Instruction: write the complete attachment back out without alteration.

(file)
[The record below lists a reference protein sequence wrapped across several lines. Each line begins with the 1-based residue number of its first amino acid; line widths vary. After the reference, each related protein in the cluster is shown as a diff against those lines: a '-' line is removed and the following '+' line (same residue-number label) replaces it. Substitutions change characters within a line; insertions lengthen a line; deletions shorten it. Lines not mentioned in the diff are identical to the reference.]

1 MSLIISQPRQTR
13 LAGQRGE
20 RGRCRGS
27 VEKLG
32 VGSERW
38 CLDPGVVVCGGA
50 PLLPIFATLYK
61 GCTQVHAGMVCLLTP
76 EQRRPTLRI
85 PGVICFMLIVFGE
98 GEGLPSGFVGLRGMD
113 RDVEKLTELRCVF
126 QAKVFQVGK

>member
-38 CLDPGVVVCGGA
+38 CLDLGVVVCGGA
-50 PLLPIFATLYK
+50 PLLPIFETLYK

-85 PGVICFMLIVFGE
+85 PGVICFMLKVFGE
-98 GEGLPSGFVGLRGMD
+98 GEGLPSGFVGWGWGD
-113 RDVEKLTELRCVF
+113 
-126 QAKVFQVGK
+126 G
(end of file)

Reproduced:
[The record below lists a reference protein sequence wrapped across several lines. Each line begins with the 1-based residue number of its first amino acid; line widths vary. After the reference, each related protein in the cluster is shown as a diff against those lines: a '-' line is removed and the following '+' line (same residue-number label) replaces it. Substitutions change characters within a line; insertions lengthen a line; deletions shorten it. Lines not mentioned in the diff are identical to the reference.]

1 MSLIISQPRQTR
13 LAGQRGE
20 RGRCRGS
27 VEKLG
32 VGSERW
38 CLDPGVVVCGGA
50 PLLPIFATLYK
61 GCTQVHAGMVCLLTP
76 EQRRPTLRI
85 PGVICFMLIVFGE
98 GEGLPSGFVGLRGMD
113 RDVEKLTELRCVF
126 QAKVFQVGK

>member
-38 CLDPGVVVCGGA
+38 CLDLGVVVCGGA
-50 PLLPIFATLYK
+50 PLLPIFETLYK

-85 PGVICFMLIVFGE
+85 PGVICFMLKVFGE
-98 GEGLPSGFVGLRGMD
+98 GEGLPSGFVGWGWGD
-113 RDVEKLTELRCVF
+113 
-126 QAKVFQVGK
+126 G